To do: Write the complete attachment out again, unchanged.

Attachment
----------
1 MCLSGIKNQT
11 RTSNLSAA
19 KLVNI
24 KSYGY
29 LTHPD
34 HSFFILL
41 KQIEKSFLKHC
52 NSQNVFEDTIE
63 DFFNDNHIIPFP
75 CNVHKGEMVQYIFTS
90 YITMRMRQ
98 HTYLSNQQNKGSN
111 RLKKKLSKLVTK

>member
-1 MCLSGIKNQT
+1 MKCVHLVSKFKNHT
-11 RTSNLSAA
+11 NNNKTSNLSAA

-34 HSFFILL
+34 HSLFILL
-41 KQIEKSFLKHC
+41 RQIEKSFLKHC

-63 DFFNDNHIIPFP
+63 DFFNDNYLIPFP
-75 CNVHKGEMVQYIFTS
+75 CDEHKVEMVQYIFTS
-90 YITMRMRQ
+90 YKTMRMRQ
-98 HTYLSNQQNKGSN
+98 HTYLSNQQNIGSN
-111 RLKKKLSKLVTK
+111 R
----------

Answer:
1 MCLSGIKNQT
11 RTSNLSAA
19 KLVNI
24 KSYGY
29 LTHPD
34 HSFFILL
41 KQIEKSFLKHC
52 NSQNVFEDTIE
63 DFFNDNHIIPFP
75 CNVHKGEMVQYIFTS
90 YITMRMRQ
98 HTYLSNQQNKGSN
111 RLKKKLSKLVTK

>member
-1 MCLSGIKNQT
+1 MKCVHLVSKFKNHT
-11 RTSNLSAA
+11 NNNKTSNLSAA

-34 HSFFILL
+34 HSLFILL
-41 KQIEKSFLKHC
+41 RQIEKSFLKHC

-63 DFFNDNHIIPFP
+63 DFFNDNYLIPFP
-75 CNVHKGEMVQYIFTS
+75 CDEHKVEMVQYIFTS
-90 YITMRMRQ
+90 YKTMRMRQ
-98 HTYLSNQQNKGSN
+98 HTYLSNQQNIGSN
-111 RLKKKLSKLVTK
+111 R